The unique part about the Versatop is its versatile design. With seperate attachments, you can cook on a flattop, grill, or even bake bread in the Versatop. You just pull off the cooking surface, place on another, and start cooking. It’s simple.
We cooked breakfast, sandwiches, and large helpings of stirfry with the Versatop.
While it takes a while to heat up fully, the Versatop provides an even cooking surface that browns food nicely. Food doesn’t stick easily to the surface, and its roughly 2-inch-tall side panels keep all of your food on the surface.
A benefit of the Versatop is you don’t need to bring additional pans thanks to the flattop.
If you haven’t cooked on a flattop, we highly recommend it. It’s a splendid cooking experience and offers a massive cooking surface. One morning, we made eggs, bacon, and hashbrowns for seven people — all on the Versatop.
Jetboil Genesis: $240
The Genesis from Jetboil brings one of the more novel if not genius designs to the classic camping stove. It functions with a clamshell design that unfolds to display the cooking surface. And then underneath each burner is a place to chain additional burners. You can add a Jetboil pot for boiling water, or pair another Genesis with it, making for a large four-burner kitchen.
In our test, we found the Genesis offers impressive simmer control.
“Where the Genesis really shows through is its simmering ability. The burner knob can be spun in four full rotations from the lowest to the highest setting, and each slight movement of the knob makes fractional adjustments to the flame,” we wrote in our full-length Jetboil Genesis review.
Each burner on the Genesis offers 10,000 BTUs, and the stove costs $240. It’s more expensive than other stoves on the list, but simmer control and the ability to daisy-chain additional stoves make the Genesis a solid investment.
Primus Tupike: $250
The Primus Tupike is a great stove, but it comes at the hefty price of $250.
What you get is a beautiful stainless steel stove accented with oak slats on the cover. And while it’s a pretty stove, it’s also very effective. We’ve had this one in testing for nearly 3 years now, and it’s proven itself time and again as a durable, reliable cook setup.
On the plus side, its 7,000 BTU/h piezo ignition burners fire up every time at the push of a button — even 3 years into testing and dozens, if not hundreds, of meals cooked. And while 7,000 BTUs isn’t one of the highest outputs of the stoves we’ve tested, it has proven sufficient for everything from boiling water in below-zero weather to searing elk steaks on a warm afternoon.
It has an excellent simmer, too, so it doesn’t scorch food if used correctly.
On the downside, the windscreens are oddly designed and are held open only by weak magnets. They don’t work particularly well or protect the lower area of the stove (where the fire is). While we’ve never had trouble with flames going out, it loses a lot of heat in wind.
And finally, the price is a heavy hit. While yes, this is a luxury-level stove, $250 is pretty crazy for a camp stove. But if you love the looks of the oak and stainless steel, this is a very capable stove for your camp.
How We Tested: Best Camp Stoves
We cooked several meals on each of the camp stoves for this review. In addition to basic breakfast, lunch, and dinner, we also subjected the stoves to boil and simmer tests.
The tests are by no means perfect, but we believe they provide a good, basic understanding of the stoves’ more technical functions.
Note: We tested the Jetboil Genesis and Primus Tupike at different times than the bulk of these stoves, hence their absence from these boil and simmer tests. However, we’ve reviewed both of these in depth. Also, we didn’t perform simmer and boil tests on the Versatop because of its differences.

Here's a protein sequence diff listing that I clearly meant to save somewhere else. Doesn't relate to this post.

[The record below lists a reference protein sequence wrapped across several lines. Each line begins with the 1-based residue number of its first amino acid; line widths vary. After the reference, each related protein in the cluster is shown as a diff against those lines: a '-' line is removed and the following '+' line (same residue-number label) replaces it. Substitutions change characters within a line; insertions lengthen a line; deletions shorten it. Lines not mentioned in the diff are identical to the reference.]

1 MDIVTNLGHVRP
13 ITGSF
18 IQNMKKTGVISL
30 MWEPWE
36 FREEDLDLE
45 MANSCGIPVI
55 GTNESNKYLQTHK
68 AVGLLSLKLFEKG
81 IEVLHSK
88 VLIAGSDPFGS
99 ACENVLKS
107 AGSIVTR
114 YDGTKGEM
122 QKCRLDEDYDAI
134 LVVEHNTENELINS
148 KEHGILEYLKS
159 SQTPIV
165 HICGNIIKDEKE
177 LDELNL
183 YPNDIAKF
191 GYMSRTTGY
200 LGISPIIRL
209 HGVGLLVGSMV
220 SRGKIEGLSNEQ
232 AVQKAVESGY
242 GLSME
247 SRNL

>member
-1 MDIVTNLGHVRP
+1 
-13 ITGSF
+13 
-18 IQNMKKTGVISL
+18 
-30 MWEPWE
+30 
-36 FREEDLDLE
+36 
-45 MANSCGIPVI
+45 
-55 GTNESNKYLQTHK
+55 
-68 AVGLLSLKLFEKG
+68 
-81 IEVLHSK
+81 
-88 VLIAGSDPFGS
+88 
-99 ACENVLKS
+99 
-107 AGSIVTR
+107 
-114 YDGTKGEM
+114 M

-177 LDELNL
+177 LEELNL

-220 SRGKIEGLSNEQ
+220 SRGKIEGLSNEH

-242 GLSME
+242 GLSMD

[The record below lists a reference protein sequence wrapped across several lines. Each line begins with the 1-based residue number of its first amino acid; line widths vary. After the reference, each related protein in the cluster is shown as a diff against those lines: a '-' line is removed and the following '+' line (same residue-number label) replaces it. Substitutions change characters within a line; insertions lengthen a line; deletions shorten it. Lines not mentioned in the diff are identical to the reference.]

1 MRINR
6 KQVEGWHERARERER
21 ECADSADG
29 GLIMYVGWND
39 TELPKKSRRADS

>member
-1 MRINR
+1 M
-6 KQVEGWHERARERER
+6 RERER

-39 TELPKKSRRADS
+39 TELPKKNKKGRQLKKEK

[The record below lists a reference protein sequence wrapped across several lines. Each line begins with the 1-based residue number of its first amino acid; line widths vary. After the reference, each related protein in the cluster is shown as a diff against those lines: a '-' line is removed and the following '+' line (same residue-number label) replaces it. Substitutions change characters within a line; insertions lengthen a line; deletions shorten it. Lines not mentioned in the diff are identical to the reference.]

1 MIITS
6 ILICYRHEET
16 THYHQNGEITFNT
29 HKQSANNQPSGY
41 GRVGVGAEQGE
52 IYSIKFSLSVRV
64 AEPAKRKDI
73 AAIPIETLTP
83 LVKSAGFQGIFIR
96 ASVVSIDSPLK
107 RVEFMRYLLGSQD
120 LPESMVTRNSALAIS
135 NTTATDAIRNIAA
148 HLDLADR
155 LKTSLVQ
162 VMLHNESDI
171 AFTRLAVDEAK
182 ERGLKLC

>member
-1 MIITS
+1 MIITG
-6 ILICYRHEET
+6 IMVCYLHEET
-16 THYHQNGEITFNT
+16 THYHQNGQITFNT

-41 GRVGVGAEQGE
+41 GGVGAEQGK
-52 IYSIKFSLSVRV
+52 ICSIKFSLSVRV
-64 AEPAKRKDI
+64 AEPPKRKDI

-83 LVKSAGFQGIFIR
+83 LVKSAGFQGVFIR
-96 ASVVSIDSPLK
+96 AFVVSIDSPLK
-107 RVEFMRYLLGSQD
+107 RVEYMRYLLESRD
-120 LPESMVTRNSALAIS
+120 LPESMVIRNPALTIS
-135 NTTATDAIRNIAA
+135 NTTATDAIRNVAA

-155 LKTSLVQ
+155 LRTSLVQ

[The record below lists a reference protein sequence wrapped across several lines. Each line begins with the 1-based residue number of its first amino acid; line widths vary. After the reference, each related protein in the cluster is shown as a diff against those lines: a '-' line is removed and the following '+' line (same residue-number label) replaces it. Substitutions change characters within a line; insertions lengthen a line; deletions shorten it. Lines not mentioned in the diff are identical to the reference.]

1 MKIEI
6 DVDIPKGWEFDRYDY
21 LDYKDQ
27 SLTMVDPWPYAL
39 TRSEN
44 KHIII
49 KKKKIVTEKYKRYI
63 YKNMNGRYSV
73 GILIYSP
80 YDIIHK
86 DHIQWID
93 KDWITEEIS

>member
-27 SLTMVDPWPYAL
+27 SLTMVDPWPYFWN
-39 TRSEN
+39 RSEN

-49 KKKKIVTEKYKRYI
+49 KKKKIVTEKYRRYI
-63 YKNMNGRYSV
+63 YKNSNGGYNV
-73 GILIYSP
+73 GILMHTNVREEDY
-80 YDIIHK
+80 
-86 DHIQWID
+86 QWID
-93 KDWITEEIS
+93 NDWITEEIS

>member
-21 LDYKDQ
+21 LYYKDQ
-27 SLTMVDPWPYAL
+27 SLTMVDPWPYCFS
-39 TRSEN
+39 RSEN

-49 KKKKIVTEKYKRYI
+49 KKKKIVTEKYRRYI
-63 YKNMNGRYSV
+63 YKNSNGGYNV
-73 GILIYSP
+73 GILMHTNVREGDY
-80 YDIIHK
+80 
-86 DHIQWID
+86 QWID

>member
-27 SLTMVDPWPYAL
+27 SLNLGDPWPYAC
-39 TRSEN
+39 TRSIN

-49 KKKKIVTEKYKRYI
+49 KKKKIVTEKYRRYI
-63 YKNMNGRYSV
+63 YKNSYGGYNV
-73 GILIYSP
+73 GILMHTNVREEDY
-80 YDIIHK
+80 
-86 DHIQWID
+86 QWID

We subjected each propane stove to a boil test. We boiled 500 mL of water with the same GSI pot and lid on each stove. Before each test, we made sure the pot and water were the same temperature as prior tests. We checked the water occasionally to see when it began to boil.
Different air temperatures and altitudes will boil water differently. Don’t buy one of these stoves and expect it to boil water at these specific times; instead, use this as a rough guide to which stove heats the most effectively and gets the hottest.
Best Camping Stove Boil Test
- Camp Chef Summit: 2:25
- Kovea Slim Twin: 3:35
- Coleman Classic: 3:40
- Eureka Ignite: 4:10
- Primus Profile: 4:10
To test how well a stove could simmer, or cook gently, we tested the knobs and saw how low the flame could go while still remaining active. I placed my hand above the flame and saw how close I could get before it got uncomfortable. This may not seem like a robust test, but it directly relates to how low a burner can go. The closer my hand could comfortably get (measured in inches), the lower we found a burner could go.
We also tested each of the dials to see the range of control they allowed. The higher the degrees of rotation, the more you can turn the dial and change the heat output. Generally, the higher the better, as this lets you clearly know if you’re cooking on low, medium, or high. If a stove’s dial allows only 90 degrees of rotation for simmer control, chances are you may accidently burn your food or have a hard time cooking things the way you want.
Best Camping Stove Simmer Test
- Eureka Ignite: 1-2 inches, 440 degrees
- Primus Profile: 1-2 inches, 120 degrees
- Coleman Classic: 2 inches, 270 degrees
- Camp Chef Summit: 2 inches, 180 degrees
- Kovea Slim Twin: 3-4 inches, 90 degrees
Conclusions: The Best Stoves for Camping
It may come off as if we think some of these stoves are “bad,” but that’s really not the case. We liked all of the stoves on this list. They all work well and will perform for your outdoor cooking needs — seriously.
If you see one on sale for less than the others, we recommend jumping on it.
But when compared head to head with other propane camping stoves, one clear winner emerges: the Camp Chef Summit.